What small companies can learn from corporates

Key sustainability principles small business can learn from large corporates in the travel industry

April 6, 2021

Operating as a large corporation undeniably has its setbacks. Multi-layered departments may take a long time to move forward, communication between teams can be challenging and innovative ideas can often disappear. However, there are many things large corporations have cracked, hence their size and success.

Guest experience and reputation are among top reasons why large businesses focus on sustainability. Building a loyal customer base is important for future success and growth. Guests, especially the younger generations, are looking for local businesses with a compelling story and products that reflect their values and beliefs. While guests are used to large, established brands, a small hotel with a strong sustainability story is highly likely to attract the modern consumer.

So what are the key sustainability principles small business can learn from their large siblings in the travel industry? And, more importantly, can they even leapfrog them?

1. Show me your sustainability!

Large investors and pension funds need to diversify away from systemic risks, and they increasingly consider the environmental and social impacts of their portfolio. For this reason, large corporates take time and effort to report on their sustainability commitments and successes. Showing that you have a clear sustainability agenda and that your company seeks to make a difference, could attract the right investors for your business. And when it comes to financing, banks and financial institutions also check your business’ sustainability strategy; it simply indicates a way of future-proofing your business. It pays to be sustainable!

2. Attract and retain the right employees

People want to work for companies whose values reflect their own and businesses also strive from working with like-minded employees. Being sustainable nurtures personal values and makes it easier for businesses to attract and retain passionate employees who will want to make a difference. A recent survey from Deloitte found that the majority of millennials agree it’s important for businesses to behave in an ethical manner and 76% believe that businesses have the power to make a difference. Don’t lag behind, take the opportunity and use sustainability to attract your future workforce.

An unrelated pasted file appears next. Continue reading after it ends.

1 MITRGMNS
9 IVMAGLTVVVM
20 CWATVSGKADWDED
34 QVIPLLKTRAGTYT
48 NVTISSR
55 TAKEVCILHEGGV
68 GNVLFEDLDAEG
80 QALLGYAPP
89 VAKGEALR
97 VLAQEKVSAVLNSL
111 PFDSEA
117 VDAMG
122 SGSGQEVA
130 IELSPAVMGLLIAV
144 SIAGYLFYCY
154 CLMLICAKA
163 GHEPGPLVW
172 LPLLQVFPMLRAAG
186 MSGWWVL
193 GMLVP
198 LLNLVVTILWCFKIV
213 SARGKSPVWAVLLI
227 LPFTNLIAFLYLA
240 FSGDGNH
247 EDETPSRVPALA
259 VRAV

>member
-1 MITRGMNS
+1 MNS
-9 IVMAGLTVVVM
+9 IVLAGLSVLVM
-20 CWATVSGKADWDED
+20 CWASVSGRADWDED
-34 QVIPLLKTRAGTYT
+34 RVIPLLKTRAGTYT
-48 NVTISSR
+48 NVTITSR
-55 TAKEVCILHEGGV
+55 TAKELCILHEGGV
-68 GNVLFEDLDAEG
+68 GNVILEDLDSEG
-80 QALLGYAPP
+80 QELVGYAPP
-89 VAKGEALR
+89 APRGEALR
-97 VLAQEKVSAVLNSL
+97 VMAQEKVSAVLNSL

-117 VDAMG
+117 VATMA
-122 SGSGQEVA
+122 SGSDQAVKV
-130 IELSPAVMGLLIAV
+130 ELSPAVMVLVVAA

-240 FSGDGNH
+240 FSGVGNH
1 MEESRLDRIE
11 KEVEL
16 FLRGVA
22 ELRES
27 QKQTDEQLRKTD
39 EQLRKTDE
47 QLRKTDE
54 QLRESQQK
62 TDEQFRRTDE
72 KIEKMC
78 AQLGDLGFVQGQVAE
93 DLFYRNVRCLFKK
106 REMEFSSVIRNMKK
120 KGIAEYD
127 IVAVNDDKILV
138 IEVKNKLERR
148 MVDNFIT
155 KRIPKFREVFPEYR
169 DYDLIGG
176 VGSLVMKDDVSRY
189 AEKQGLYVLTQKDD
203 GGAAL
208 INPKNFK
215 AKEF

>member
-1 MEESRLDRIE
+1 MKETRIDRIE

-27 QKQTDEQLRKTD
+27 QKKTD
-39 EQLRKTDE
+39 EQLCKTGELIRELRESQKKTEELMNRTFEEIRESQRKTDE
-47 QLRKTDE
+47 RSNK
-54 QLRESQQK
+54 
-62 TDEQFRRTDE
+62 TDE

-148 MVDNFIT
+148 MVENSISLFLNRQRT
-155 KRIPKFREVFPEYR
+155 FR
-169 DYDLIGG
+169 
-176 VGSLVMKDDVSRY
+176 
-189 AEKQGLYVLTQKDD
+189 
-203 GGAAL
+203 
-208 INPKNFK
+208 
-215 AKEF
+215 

3. Embed sustainability into sourcing

Large corporations recognise that sustainable procurement plays a leading role in managing resources, improving efficiency and reducing costs. Many environmentally friendly products are competitive in terms of quality, while costing the same or even less than their traditional alternatives, over the life of the product. Many of these products also use less energy, water and other resources during use, further reducing operational cost. In addition to the long-term financial benefits, most guests now expect businesses to act responsibly and to look after the environment, including their supply chains.

Large firms may have the advantage of being more established and have greater access to funding, but being a small business has many advantages too. They are nimble and better able to adapt to change. They are closer to their customers and in a better position to react to feedback by shifting gears faster than large organisations. Use these behaviours to your advantage and learn from large corporates on how to execute successful sustainability programs.

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Jenefer Bobbin
Jenefer Bobbin
Anett Kiss
Anett Kiss
Anett is sustainability professional, based in the UK, with over 10 years of experience from various industries, such as finance, media and aviation. In the last 5+ years she has been working in the hospitality sector at InterContinental Hotels Group (IHG) where she has been working with hotels and suppliers to reduce the company’s environment impact and improve guest experience through finding sustainable alternatives. Anett has a true passion for sustainable tourism and preserving the natural beauty of the places we visit.

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